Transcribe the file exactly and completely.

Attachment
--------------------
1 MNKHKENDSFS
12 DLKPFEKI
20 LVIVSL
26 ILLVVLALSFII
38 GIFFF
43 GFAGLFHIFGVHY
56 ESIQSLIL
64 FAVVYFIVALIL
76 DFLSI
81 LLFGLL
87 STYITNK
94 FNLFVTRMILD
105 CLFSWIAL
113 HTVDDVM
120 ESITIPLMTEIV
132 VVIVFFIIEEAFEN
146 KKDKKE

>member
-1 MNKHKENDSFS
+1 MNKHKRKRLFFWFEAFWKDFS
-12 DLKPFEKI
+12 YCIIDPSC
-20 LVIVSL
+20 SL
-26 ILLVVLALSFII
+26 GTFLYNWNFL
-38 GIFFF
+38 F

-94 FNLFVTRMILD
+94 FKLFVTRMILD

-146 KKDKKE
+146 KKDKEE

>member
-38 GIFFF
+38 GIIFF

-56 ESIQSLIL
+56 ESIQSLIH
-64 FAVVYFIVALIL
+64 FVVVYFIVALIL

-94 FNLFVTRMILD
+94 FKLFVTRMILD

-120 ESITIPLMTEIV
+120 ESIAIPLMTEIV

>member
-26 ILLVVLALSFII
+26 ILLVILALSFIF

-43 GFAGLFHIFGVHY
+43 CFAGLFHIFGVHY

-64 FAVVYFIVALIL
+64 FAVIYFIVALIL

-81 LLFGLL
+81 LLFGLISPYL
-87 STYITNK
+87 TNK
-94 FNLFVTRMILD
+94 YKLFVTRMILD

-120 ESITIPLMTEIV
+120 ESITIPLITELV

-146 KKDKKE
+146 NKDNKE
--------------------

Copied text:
1 MNKHKENDSFS
12 DLKPFEKI
20 LVIVSL
26 ILLVVLALSFII
38 GIFFF
43 GFAGLFHIFGVHY
56 ESIQSLIL
64 FAVVYFIVALIL
76 DFLSI
81 LLFGLL
87 STYITNK
94 FNLFVTRMILD
105 CLFSWIAL
113 HTVDDVM
120 ESITIPLMTEIV
132 VVIVFFIIEEAFEN
146 KKDKKE

>member
-1 MNKHKENDSFS
+1 MNKHKRKRLFFWFEAFWKDFS
-12 DLKPFEKI
+12 YCIIDPSC
-20 LVIVSL
+20 SL
-26 ILLVVLALSFII
+26 GTFLYNWNFL
-38 GIFFF
+38 F

-94 FNLFVTRMILD
+94 FKLFVTRMILD

-146 KKDKKE
+146 KKDKEE

>member
-38 GIFFF
+38 GIIFF

-56 ESIQSLIL
+56 ESIQSLIH
-64 FAVVYFIVALIL
+64 FVVVYFIVALIL

-94 FNLFVTRMILD
+94 FKLFVTRMILD

-120 ESITIPLMTEIV
+120 ESIAIPLMTEIV

>member
-26 ILLVVLALSFII
+26 ILLVILALSFIF

-43 GFAGLFHIFGVHY
+43 CFAGLFHIFGVHY

-64 FAVVYFIVALIL
+64 FAVIYFIVALIL

-81 LLFGLL
+81 LLFGLISPYL
-87 STYITNK
+87 TNK
-94 FNLFVTRMILD
+94 YKLFVTRMILD

-120 ESITIPLMTEIV
+120 ESITIPLITELV

-146 KKDKKE
+146 NKDNKE